1
$\begingroup$

How can convert this problem

$$ \int_0^2 \int_x^\sqrt{8-x^2} \left(x^2+y^2\right)^{3/2} dydx $$

I convert limits and funtion to polar cordinates as follows: $$ \begin{split} r^2 &= x^2+y^2\\ x = 2 &\to r \cos \theta = 2\\ x = 2 &\to r \cos \theta = 0\\ x = y &\to r \cos \theta = r \sin \theta \to 1 = \tan \theta\\ y = \sqrt{8 - x^2} &\to y^2 + x^2 = 8 \to r^2 = 8 \end{split} $$ But i dont know how to rebuild de integral with your limits

$\endgroup$
3
$\begingroup$

Do the usual and draw the region, and check that (fill in details)

$$\begin{cases}x=r\cos t\\y=r\sin t\end{cases}\;\;,\;\;\frac\pi4\le t\le \frac\pi2\;,\;\;0\le r\le 2\sqrt2$$

so your integral becomes (don't forget the Jacobian!)

$$\int_0^{2\sqrt2}\int_{\pi/4}^{\pi/2}r^4\,dtdr=\frac\pi4\int_0^{2\sqrt2}r^4\,dr=\frac\pi{20}\cdot128\sqrt2=\frac{32\sqrt2\;\pi}5$$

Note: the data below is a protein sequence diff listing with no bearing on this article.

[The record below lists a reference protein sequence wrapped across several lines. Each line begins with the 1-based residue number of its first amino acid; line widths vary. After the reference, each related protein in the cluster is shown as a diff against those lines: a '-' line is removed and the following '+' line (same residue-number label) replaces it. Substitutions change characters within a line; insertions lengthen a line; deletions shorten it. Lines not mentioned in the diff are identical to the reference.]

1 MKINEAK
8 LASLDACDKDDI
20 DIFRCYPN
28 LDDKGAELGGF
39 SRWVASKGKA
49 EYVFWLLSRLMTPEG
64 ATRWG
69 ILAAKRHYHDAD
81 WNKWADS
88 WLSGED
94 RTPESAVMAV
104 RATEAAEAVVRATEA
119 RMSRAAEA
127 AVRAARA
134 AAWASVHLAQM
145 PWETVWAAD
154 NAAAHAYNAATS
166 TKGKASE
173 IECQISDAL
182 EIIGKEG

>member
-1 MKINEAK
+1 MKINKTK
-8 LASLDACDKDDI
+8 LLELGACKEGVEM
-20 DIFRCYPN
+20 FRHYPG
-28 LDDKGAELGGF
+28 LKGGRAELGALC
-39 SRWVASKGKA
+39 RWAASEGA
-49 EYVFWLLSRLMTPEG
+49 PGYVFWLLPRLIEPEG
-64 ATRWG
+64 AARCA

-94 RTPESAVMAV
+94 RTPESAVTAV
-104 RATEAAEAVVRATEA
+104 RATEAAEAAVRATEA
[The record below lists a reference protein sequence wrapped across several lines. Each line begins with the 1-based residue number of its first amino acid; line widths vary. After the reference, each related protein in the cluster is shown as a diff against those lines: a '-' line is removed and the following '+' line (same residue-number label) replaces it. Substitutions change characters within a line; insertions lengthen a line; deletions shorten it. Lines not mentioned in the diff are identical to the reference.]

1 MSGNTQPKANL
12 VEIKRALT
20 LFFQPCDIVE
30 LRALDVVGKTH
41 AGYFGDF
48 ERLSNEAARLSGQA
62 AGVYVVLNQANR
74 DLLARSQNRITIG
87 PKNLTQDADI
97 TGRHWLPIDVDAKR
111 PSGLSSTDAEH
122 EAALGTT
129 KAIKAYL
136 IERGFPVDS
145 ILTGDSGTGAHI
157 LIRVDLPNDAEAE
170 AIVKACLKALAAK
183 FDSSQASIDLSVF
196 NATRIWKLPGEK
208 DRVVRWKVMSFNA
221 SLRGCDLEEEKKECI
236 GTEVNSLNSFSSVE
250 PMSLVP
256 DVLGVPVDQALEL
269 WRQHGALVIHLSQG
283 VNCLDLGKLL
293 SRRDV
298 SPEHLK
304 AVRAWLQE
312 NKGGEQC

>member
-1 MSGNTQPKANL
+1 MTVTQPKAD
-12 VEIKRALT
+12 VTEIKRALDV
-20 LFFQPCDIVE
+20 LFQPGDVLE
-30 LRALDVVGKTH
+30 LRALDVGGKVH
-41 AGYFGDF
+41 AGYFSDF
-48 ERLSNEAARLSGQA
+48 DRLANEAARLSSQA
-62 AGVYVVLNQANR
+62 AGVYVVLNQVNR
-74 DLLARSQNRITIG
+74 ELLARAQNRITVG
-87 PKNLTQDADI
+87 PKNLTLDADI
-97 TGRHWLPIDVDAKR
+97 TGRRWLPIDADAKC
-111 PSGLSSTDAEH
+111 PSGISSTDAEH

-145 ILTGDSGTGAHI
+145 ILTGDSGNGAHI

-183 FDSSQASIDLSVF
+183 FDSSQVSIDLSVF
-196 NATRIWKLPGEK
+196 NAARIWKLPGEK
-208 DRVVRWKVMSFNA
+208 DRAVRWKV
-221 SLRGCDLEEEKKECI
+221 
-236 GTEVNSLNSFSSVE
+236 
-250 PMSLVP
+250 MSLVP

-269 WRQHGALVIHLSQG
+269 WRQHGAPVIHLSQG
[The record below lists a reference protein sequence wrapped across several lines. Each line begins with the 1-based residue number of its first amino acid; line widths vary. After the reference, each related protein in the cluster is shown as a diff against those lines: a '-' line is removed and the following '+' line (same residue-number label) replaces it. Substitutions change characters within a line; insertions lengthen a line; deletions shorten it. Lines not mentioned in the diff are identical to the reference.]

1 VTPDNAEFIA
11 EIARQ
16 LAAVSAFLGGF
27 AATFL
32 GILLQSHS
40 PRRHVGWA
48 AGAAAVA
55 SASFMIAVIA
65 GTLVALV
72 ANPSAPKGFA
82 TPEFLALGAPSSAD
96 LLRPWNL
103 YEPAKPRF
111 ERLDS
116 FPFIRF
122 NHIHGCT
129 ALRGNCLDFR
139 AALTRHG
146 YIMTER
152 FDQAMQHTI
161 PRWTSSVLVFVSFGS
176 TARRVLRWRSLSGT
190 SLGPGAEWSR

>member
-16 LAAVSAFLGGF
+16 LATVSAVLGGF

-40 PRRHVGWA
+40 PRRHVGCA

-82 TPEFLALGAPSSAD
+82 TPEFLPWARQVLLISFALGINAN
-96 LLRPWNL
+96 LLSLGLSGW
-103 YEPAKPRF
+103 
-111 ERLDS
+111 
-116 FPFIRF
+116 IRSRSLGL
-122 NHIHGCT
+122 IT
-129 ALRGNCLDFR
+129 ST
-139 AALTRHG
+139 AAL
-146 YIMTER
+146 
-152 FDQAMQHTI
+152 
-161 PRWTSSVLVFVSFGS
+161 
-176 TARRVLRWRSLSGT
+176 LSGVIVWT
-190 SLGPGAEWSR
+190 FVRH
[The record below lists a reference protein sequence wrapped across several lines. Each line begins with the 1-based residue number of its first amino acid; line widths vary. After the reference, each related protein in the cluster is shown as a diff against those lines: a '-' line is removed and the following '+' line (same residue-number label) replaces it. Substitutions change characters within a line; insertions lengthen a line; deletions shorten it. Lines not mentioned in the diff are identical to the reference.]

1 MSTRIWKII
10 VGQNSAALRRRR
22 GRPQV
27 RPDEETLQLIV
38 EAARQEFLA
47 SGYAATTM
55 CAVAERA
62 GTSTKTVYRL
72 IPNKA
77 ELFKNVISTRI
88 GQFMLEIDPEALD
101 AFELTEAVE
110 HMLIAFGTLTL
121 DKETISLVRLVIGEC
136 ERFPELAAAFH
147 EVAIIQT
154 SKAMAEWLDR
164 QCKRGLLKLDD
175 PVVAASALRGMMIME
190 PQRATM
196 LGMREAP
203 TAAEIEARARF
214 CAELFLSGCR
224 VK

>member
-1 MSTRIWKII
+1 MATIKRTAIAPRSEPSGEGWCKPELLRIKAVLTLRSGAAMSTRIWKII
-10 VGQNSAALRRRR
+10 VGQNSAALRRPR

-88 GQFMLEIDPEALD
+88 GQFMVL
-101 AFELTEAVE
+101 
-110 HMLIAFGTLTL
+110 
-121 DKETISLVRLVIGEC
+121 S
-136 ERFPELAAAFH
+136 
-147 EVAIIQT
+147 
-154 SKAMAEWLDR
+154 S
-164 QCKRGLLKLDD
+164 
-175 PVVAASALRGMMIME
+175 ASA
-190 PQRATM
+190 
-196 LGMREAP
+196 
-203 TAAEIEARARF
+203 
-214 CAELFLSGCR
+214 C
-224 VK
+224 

$\endgroup$
  • $\begingroup$ I dont understand \pi/4 , for the draw? $\endgroup$ – Daniel ORTIZ May 2 '16 at 19:17
  • $\begingroup$ @DanielORTIZ The variable $\;y\;$ begins from below on $\;y=x\;$ (this is $\;\pi/4\;$ radians with the positive $\;x\,-$ axis), and all the way up to the y axis, which is $\;\pi/2\;$ radians. $\endgroup$ – DonAntonio May 2 '16 at 19:20
  • $\begingroup$ Yes, thanks for your help. $\endgroup$ – Daniel ORTIZ May 2 '16 at 19:27

Your Answer

By clicking “Post Your Answer”, you agree to our terms of service, privacy policy and cookie policy

Not the answer you're looking for? Browse other questions tagged or ask your own question.